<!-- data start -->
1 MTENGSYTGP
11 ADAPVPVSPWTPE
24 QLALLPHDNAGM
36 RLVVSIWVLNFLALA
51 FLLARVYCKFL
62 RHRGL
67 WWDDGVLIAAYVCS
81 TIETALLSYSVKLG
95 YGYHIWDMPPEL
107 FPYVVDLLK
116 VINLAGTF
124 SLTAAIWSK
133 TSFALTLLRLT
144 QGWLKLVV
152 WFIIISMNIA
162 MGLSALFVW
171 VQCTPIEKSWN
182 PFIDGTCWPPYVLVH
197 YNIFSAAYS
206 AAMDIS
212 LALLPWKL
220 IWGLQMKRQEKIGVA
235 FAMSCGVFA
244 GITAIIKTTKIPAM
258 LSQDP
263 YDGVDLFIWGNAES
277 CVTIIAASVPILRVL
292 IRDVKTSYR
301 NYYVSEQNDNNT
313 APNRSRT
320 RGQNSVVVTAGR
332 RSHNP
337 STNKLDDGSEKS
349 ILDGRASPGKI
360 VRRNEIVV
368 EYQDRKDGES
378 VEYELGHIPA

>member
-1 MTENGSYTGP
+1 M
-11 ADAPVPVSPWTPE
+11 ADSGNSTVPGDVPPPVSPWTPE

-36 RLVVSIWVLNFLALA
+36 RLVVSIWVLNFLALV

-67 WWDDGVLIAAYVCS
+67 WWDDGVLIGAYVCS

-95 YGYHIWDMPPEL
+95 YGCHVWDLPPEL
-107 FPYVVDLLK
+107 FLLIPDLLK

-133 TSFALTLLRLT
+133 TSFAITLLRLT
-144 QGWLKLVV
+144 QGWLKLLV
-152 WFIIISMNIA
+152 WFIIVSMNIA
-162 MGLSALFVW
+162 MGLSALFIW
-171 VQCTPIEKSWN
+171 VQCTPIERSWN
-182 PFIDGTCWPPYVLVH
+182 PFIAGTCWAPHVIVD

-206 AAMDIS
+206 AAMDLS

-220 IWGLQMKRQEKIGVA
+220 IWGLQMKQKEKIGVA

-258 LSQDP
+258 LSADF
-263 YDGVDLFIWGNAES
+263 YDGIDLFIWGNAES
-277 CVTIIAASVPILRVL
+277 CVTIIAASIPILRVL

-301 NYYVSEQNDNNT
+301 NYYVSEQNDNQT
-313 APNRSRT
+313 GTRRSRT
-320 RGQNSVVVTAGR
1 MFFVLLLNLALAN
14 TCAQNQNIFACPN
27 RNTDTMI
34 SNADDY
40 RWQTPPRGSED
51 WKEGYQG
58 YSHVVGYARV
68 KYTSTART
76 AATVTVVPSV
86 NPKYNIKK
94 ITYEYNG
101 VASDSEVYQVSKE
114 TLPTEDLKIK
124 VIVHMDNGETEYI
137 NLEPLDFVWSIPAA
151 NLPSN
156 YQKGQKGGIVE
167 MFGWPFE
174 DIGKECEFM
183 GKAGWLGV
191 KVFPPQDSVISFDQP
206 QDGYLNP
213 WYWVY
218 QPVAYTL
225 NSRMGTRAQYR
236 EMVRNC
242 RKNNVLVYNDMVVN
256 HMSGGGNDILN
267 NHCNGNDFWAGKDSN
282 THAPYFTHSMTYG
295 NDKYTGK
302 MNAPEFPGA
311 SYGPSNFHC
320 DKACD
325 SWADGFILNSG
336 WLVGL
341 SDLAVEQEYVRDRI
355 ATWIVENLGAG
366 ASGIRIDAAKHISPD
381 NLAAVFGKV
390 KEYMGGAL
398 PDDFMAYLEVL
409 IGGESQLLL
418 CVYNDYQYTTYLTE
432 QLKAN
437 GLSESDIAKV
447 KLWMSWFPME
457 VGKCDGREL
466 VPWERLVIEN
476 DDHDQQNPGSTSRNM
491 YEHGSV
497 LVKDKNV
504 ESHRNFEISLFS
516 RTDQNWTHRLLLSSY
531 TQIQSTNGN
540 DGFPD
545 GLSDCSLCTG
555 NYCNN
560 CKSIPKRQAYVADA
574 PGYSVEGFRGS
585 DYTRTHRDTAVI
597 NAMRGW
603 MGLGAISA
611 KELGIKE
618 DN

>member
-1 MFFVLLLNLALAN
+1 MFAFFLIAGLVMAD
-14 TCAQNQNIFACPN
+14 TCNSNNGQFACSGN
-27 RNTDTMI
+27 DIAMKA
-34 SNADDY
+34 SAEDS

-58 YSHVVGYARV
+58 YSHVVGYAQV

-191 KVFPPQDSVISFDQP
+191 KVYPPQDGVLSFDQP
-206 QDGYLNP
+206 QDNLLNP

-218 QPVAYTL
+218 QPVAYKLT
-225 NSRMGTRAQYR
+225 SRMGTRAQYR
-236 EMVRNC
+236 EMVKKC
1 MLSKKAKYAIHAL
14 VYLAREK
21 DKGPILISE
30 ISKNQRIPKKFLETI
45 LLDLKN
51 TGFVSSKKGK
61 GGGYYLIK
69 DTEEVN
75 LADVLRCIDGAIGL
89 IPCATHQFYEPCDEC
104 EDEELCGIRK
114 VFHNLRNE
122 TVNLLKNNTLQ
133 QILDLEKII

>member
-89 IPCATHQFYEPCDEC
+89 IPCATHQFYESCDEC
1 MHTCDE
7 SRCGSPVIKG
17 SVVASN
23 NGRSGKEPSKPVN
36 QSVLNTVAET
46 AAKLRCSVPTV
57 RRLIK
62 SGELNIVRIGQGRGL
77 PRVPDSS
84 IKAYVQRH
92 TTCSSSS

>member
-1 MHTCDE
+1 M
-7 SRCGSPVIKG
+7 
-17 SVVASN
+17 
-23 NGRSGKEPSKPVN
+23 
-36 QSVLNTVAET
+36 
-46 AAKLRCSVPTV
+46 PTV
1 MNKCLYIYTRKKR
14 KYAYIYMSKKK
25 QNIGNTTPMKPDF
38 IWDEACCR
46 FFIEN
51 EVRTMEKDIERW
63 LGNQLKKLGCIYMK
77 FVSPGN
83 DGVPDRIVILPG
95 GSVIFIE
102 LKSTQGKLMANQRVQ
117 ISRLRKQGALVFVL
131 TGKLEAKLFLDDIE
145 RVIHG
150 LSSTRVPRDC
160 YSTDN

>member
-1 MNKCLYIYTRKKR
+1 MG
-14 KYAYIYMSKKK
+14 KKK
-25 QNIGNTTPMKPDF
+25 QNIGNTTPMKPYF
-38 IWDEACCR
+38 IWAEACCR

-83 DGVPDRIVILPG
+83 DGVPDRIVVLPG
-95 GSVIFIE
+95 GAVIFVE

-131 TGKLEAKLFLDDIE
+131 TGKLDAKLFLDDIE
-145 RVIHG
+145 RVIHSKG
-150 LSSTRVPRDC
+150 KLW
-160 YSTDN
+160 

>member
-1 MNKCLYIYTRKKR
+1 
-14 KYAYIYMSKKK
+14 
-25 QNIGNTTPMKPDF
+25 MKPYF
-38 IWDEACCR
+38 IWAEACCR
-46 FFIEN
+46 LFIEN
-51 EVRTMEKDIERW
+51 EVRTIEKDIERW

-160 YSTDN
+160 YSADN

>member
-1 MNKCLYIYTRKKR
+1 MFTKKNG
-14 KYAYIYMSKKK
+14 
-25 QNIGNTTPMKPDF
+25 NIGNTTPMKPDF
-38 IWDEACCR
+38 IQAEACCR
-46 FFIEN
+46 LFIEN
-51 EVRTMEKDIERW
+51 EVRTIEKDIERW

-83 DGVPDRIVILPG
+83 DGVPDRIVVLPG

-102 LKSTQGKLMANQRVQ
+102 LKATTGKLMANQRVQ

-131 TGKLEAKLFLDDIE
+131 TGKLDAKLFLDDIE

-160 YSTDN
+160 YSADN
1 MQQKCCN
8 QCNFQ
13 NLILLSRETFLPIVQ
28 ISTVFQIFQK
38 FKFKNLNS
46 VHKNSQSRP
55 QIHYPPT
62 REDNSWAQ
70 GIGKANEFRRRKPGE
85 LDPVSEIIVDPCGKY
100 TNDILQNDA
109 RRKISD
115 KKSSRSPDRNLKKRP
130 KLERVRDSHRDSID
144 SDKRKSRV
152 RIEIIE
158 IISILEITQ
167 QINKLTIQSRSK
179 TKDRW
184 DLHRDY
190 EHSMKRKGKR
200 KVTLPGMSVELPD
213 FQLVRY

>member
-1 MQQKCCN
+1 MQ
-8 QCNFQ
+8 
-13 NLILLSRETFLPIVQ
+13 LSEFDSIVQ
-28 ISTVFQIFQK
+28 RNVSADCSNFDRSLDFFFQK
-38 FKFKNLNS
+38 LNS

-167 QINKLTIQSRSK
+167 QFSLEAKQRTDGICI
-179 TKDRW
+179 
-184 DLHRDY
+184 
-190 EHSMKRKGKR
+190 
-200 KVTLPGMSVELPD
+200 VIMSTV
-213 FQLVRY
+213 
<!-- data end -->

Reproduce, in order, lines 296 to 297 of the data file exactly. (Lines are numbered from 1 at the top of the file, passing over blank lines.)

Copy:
179 TKDRW
184 DLHRDY